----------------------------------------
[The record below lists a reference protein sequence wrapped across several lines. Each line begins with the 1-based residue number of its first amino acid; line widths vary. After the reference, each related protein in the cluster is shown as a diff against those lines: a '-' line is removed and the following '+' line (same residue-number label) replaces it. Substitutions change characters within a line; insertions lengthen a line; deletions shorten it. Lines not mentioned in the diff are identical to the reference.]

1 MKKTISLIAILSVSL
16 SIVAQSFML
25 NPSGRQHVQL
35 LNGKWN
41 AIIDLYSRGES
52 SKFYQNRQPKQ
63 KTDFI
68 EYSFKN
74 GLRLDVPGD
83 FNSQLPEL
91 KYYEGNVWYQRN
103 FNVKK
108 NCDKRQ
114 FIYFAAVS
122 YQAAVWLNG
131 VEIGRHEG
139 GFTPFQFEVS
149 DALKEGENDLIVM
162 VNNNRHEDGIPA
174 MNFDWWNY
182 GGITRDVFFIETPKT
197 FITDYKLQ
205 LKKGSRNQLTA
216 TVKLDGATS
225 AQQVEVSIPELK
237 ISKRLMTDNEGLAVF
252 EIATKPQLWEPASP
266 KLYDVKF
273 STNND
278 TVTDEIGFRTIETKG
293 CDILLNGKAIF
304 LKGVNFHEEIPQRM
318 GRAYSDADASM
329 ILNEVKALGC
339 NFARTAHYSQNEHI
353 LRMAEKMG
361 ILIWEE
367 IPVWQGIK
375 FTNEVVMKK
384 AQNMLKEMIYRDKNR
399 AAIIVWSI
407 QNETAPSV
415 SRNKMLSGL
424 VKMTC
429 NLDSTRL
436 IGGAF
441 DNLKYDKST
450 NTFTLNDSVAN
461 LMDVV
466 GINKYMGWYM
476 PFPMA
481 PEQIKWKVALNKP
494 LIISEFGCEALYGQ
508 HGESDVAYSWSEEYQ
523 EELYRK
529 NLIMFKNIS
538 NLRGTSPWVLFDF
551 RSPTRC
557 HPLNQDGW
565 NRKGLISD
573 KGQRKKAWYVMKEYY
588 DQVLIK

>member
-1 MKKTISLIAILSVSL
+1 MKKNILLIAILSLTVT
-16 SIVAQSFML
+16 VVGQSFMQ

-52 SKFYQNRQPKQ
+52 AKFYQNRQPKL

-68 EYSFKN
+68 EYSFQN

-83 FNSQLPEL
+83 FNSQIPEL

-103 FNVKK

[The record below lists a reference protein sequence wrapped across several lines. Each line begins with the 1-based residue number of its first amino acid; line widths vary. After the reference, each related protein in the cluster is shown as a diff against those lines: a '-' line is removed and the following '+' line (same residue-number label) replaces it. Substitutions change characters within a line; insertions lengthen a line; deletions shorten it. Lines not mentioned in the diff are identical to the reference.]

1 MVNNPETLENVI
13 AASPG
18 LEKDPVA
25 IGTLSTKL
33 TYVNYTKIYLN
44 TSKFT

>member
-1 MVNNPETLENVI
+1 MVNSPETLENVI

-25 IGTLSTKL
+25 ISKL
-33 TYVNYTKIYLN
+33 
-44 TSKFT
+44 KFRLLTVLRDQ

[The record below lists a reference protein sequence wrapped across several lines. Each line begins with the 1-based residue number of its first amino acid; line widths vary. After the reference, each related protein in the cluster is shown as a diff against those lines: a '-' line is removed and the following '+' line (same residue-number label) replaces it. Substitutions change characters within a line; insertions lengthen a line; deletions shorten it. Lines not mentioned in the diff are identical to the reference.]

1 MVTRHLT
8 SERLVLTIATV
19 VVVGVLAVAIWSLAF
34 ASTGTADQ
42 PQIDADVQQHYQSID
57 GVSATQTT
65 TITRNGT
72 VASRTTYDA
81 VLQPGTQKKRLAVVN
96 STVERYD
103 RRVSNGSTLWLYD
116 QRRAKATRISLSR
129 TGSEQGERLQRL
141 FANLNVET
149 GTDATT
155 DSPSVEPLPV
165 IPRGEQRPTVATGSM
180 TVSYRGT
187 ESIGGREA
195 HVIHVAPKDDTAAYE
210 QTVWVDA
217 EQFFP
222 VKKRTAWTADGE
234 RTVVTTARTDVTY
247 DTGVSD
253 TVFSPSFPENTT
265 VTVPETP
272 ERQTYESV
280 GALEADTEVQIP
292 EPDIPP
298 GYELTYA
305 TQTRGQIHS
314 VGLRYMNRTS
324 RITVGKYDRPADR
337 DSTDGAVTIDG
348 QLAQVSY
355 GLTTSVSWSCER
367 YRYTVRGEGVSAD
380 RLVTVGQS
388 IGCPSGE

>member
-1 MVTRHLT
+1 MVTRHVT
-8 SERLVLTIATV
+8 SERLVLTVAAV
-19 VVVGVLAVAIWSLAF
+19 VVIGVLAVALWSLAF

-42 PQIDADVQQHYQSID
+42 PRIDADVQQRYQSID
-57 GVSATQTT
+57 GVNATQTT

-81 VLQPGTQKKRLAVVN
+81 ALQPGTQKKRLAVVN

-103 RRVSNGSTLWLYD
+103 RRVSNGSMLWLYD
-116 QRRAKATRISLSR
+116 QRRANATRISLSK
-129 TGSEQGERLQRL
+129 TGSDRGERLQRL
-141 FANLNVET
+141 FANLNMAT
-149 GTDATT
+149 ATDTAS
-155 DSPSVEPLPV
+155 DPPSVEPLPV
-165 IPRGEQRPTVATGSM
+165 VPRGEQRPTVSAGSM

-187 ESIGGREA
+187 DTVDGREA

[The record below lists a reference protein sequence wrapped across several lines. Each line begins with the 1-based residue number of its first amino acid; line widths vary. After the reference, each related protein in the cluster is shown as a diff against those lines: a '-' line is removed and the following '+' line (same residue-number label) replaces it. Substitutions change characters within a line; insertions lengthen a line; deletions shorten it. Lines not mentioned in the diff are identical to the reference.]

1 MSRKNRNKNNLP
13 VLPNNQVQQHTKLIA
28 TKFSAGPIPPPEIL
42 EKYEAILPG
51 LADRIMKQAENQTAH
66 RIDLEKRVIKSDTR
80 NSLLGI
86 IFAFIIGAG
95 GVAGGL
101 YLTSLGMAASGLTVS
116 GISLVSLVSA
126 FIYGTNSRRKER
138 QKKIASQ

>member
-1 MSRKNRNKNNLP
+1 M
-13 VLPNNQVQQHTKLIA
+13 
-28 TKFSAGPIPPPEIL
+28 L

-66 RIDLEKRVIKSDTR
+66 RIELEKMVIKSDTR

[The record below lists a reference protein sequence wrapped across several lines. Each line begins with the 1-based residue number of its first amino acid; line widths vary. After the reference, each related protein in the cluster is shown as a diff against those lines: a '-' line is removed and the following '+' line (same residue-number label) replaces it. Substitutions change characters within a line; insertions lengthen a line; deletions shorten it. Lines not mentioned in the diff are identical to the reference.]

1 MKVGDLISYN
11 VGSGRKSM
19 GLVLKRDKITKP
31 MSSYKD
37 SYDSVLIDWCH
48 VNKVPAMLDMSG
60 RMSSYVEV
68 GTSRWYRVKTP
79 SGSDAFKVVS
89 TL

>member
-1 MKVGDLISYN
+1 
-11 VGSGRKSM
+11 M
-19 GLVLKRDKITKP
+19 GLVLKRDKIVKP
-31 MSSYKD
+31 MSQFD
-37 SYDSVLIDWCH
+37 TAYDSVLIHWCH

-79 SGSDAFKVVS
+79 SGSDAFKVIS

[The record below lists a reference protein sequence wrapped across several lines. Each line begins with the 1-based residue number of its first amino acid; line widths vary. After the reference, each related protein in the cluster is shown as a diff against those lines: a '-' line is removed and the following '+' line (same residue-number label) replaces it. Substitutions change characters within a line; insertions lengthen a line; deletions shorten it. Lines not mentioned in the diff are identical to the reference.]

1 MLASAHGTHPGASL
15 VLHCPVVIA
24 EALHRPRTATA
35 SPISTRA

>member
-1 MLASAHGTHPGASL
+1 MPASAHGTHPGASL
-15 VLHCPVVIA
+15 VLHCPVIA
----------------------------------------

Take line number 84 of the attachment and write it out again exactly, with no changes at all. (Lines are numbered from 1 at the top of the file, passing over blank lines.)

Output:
-1 MVNNPETLENVI